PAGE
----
Introducing Google Attribution

Attribution is an increasingly hot topic in the world of PPC at the moment, and Google is the driving force behind the recent changes. In this blog post we’ll briefly explain what attribution is, explore the different models, and their potential effect on your marketing.

What is attribution?

The Cambridge English Dictionary defines attribution as:
“the act of saying or thinking that something is the result or work of a particular person or thing.”

Essentially for marketing, and more specifically PPC, it’s how we quantify the impact a specific campaign has in generating a conversion.

The main objective of attribution modelling is to provide accurate data on the success of specific activities in order to refine or improve those activities and, ultimately, deliver more value to your business.

The ‘old’ attribution model

A chart illustrating the last click attribution model

For the last 15+ years, since the early years of AdWords, the Last Click attribution model has not only been the default but also the industry standard. In short, it attributes 100% of the result to the work of the last user touchpoint before the conversion. The last keyword that is clicked gets all the credit for the resulting lead or transaction.

As technology and, more importantly, user habits have evolved this model has become less and less relevant.

Let’s consider a simple journey relating to cooking an evening meal, as pictured below, where the cooked meal is the ultimate conversion and there are four steps to get to that point.

An image showing that first you do the grocery shopping online, second the shopping is delivered, third you prepare the meal and finally the oven cooks the meal.

An image illustrating the oven getting all of the credit despite the previous steps

Using a Last Click attribution model, the oven is given 100% of the credit for cooking the meal. Though without the earlier steps in the journey, the meal wouldn’t have been possible.

Using a Last Click attribution model you’re disregarding all the earlier, and in many cases vital, touchpoints that contribute to a conversion. By not giving these touchpoints due credit you’re not able to understand their value and, therefore, not able to optimise or improve their performance.

The new attribution models

In AdWords you are now able to choose which attribution model best suits your business and its goals. Below is a brief overview of the models open to all AdWords advertisers.

A chart illustrating the first click attribution model

First Click – This model is essentially the complete opposite of Last Click in that it attributes 100% of the credit for each conversion to the first user touchpoint. This model can help you understand which campaigns generated the initial awareness for your brand or services and can be good for aggressive growth strategies as well as for businesses looking to prioritise the first touchpoint a converting user had with their brand. Though it tends to favour highly competitive terms and can be inefficient.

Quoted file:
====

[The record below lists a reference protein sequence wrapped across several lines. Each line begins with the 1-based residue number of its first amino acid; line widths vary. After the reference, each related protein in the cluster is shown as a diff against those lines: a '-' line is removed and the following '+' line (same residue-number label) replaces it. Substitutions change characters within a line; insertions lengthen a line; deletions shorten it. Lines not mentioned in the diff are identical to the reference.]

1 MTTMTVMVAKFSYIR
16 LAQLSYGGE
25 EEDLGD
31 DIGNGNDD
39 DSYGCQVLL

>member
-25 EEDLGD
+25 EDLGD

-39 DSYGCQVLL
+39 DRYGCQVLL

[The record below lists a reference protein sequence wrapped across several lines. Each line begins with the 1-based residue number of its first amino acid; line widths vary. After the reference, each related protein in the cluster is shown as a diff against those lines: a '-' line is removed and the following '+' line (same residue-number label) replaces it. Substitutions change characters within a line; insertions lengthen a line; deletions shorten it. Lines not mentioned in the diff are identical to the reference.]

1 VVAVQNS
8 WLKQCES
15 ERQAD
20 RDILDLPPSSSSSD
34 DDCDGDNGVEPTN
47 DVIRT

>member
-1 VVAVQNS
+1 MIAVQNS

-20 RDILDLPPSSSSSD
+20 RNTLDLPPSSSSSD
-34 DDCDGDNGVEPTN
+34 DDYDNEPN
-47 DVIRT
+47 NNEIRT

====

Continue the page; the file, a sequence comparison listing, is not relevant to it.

A chart illustrating the position-based attribution model

Position-based – A Position-based attribution model assigns 40% of the credit to the first and last touchpoints. This model emphasises the key touchpoints whilst still giving some credit to early efforts, though it can undervalue middle touchpoints for longer purchase cycles.

A chart illustrating the linear attribution model

Linear – This model evenly distributes value across all touchpoints, favouring all equally. This is essentially the middle ground as every touchpoint is considered, however, it can overvalue minor touchpoints and undervalue key touchpoints.

A chart illustrating the time decay attribution model

Time Decay – With the Time Decay model the majority of credit is assigned to the last touchpoint with slightly less value progressively assigned to earlier touchpoints. This model can be very efficient as it still assigns some value to higher funnel activity, though it can overvalue the final touchpoints.

How will it affect your marketing?

Changing models will not instantly generate more conversions in AdWords. What it will do, however, is give you a better view of the bigger picture and enable you to optimise your activity, as well as prioritise spends with a much more complete picture of how your campaigns are performing.

By valuing all touchpoints rather than just the final one, advertisers have a fantastic opportunity to better understand the value of these earlier interactions and more effectively factor them into their strategies.

In the first few days and weeks following your switchover from the Last Click model your conversions may show a small, temporary drop which could make it seem as though performance is dropping. This should quickly revert back to normal soon after AdWords adjusts to the new way of attributing conversions.

Which model is right for you?

Unfortunately, there is not a simple answer to this question. This short answer would be; “it depends”.

There is one thing we can say for certain, and that is the Last Click model is not the most effective. Thinking back to cooking your dinner, would you want to give all the credit to the oven?

Different models will suit different businesses and which one best fits yours depends on a number of factors, including the length of your sales cycle, your average conversion path length and whether you’re looking for efficiency or growth.

If you’re unsure which attribution model is right for you, give us a call. Our PPC specialists would be more than happy to help work with you to choose the model that best fits your business.

Written by Rich Martin

Head of PPC

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